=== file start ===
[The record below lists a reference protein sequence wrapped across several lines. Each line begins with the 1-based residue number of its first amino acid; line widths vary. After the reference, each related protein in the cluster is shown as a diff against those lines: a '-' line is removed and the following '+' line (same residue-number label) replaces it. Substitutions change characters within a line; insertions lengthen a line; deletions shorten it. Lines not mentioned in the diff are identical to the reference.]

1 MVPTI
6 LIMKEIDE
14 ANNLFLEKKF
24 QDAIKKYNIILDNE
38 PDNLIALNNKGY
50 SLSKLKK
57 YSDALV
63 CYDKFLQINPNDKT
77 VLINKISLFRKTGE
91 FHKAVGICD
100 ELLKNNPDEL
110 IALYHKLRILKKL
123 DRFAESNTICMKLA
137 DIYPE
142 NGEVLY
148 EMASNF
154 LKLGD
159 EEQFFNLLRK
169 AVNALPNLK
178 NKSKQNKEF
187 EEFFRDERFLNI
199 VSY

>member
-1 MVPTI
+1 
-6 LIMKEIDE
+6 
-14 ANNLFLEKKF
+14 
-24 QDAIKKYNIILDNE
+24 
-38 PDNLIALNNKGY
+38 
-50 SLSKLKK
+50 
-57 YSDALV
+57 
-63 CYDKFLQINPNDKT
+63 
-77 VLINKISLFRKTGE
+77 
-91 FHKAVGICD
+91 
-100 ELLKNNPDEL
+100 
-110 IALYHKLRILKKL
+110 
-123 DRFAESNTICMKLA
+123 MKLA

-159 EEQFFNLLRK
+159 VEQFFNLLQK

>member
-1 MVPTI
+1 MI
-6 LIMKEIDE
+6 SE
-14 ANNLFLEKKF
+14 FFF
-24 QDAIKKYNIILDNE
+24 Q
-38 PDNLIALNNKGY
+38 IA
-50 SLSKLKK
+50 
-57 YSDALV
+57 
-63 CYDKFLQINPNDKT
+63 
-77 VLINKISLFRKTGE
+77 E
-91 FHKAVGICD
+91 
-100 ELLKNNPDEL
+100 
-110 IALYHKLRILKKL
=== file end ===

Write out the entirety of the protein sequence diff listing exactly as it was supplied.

[The record below lists a reference protein sequence wrapped across several lines. Each line begins with the 1-based residue number of its first amino acid; line widths vary. After the reference, each related protein in the cluster is shown as a diff against those lines: a '-' line is removed and the following '+' line (same residue-number label) replaces it. Substitutions change characters within a line; insertions lengthen a line; deletions shorten it. Lines not mentioned in the diff are identical to the reference.]

1 MVPTI
6 LIMKEIDE
14 ANNLFLEKKF
24 QDAIKKYNIILDNE
38 PDNLIALNNKGY
50 SLSKLKK
57 YSDALV
63 CYDKFLQINPNDKT
77 VLINKISLFRKTGE
91 FHKAVGICD
100 ELLKNNPDEL
110 IALYHKLRILKKL
123 DRFAESNTICMKLA
137 DIYPE
142 NGEVLY
148 EMASNF
154 LKLGD
159 EEQFFNLLRK
169 AVNALPNLK
178 NKSKQNKEF
187 EEFFRDERFLNI
199 VSY

>member
-1 MVPTI
+1 
-6 LIMKEIDE
+6 
-14 ANNLFLEKKF
+14 
-24 QDAIKKYNIILDNE
+24 
-38 PDNLIALNNKGY
+38 
-50 SLSKLKK
+50 
-57 YSDALV
+57 
-63 CYDKFLQINPNDKT
+63 
-77 VLINKISLFRKTGE
+77 
-91 FHKAVGICD
+91 
-100 ELLKNNPDEL
+100 
-110 IALYHKLRILKKL
+110 
-123 DRFAESNTICMKLA
+123 MKLA

-159 EEQFFNLLRK
+159 VEQFFNLLQK

>member
-1 MVPTI
+1 MI
-6 LIMKEIDE
+6 SE
-14 ANNLFLEKKF
+14 FFF
-24 QDAIKKYNIILDNE
+24 Q
-38 PDNLIALNNKGY
+38 IA
-50 SLSKLKK
+50 
-57 YSDALV
+57 
-63 CYDKFLQINPNDKT
+63 
-77 VLINKISLFRKTGE
+77 E
-91 FHKAVGICD
+91 
-100 ELLKNNPDEL
+100 
-110 IALYHKLRILKKL